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Old 08-08-2011, 01:34 PM   #16
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You have to not only adjust the chain, but move it to a hole that still allows it to lay against the mouth. If the chain is not long enough, you can get a new one at your local Ace Hardware.


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Old 08-08-2011, 09:12 PM   #17
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I'm confused. My current chain is long enough because I have the clip hooked up several links down from the end. At one position, the flush power could be better, and at the next shortest position the chain is made too short to lay the flapper against the mouth. I don't think a new chain would make a difference, right?
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Old 08-09-2011, 07:52 AM   #18
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You just need to adjust the chain in either a different hole, and adjust the length to get a better flush. I always use the second to the end hole on a lever, and adjust the chain to have it just to where it is taught, but enough that the flapper is still laying closed.
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Old 08-09-2011, 08:55 AM   #19
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Whether it is a toilet, wiring or anything else, I have found the best approach is to take a good closeup photo (for toilets, a down shot of the guts of the tank as it is and maybe a shot of the bottom of the lid or whatever gives some information). I print it out on an 8x10 page and take it shopping with me. I find it convenient since I can crank out a good cropped photo on plain paper that tells the story.

Because you have something real to look at, you get great service and attention (even at HD!). It makes everything easier and a good material supplier will help anyone with a good idea of the situation. - They may even want to keep the picture for future reference.

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Old 08-09-2011, 09:10 AM   #20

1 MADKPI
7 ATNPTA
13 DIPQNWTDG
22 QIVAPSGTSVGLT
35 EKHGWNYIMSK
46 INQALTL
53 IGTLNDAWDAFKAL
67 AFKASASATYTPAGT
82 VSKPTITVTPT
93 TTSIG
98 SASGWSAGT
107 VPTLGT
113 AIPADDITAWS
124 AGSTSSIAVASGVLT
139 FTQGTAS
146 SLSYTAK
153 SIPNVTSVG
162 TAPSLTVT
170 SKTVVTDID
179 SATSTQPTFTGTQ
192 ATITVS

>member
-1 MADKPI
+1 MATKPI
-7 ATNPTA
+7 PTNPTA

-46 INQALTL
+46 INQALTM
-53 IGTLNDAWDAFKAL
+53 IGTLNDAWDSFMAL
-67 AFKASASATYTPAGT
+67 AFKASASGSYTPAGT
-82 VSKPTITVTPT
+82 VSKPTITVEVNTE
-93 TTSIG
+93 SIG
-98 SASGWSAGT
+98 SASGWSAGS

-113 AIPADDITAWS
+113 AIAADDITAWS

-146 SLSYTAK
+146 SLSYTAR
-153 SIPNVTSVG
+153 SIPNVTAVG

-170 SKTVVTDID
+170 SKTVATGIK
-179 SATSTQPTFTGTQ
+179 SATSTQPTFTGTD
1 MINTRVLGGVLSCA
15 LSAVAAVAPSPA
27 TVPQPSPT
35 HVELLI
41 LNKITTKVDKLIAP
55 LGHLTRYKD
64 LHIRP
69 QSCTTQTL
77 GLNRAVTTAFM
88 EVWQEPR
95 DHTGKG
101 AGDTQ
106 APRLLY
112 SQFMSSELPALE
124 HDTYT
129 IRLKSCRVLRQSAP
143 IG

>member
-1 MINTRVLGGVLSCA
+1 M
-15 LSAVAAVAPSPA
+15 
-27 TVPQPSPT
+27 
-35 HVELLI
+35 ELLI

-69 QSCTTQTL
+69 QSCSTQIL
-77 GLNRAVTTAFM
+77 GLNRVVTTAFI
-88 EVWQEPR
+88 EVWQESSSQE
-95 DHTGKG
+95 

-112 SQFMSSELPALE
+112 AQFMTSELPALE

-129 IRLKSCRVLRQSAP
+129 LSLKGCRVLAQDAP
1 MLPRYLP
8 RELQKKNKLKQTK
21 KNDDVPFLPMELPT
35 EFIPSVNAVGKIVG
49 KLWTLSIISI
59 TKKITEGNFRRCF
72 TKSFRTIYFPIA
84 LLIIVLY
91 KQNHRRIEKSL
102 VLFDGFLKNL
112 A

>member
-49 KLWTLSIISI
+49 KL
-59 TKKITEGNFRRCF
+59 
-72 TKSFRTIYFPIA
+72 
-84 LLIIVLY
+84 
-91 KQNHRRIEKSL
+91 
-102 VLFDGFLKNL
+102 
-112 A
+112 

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Originally Posted by diyrocks View Post
Wow. I got one stated to work with American Standard at Home Depot and it's angled too far the other way. It hits the floater when flushed. I could have gotten the American Standard plastic one or a universal metal one and I made the wrong choice. I guess I'll just get a metal one and bend it as necessary.
Take the old one if you still have it. Their are a few different one's. I used to work at HD and you have bought the wrong one. Frount mount side mount andle mount ?? The metal one is better for not breaking But you have to get the right one to start with. Take a picture of the tank. Than we can tell which kind you need . Or go to a box store with the old one or a picture and they shoud get you the right one. Oh by the way you should not have to bend the metal one eather.
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Old 12-09-2016, 08:12 PM   #21
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Re: Toilet flush lever problem

This problem is maddening: My "stylish" modern toilet in question has lever mounted at 45 degrees to length of the tank. So the lever tends to hit the top of the tank at an angle, which makes it more likely to jam. I am looking at a few hundred in extra water bills due to this, although our local water company has credited me in the past for fixed leaks.

Its "original" lever, made of cheap plastic, of course broke off after a few years. So I found an old one made of metal and stuck it in.

If the lever was parallel to the tank, this would not be a problem.

And I always try to adjust flapper chain length so that the lever is stopped by the top of the tank rather than by pulling on the flapper. Otherwise, over time, the chain will break off the flapper or the pull the flapper right off the seat.

Anyway, I bent the metal as best I could to keep it from jamming.

But I think I'll next try a Danco Hydrostop Flapper Alternative - which is $10 at Home Depot.

Flappers are always driving me crazy.

I really like the flapperless toilets which have a lot fewer moving parts. The Niagra ones that they used to sell at Home Depot were pretty good, but, again, as with all modern junk, the plastic engineering was not very robust. The only significant issue so far was the plastic flush handle falling off, but a bit of glue from a hot melt glue gun fixes it OK.


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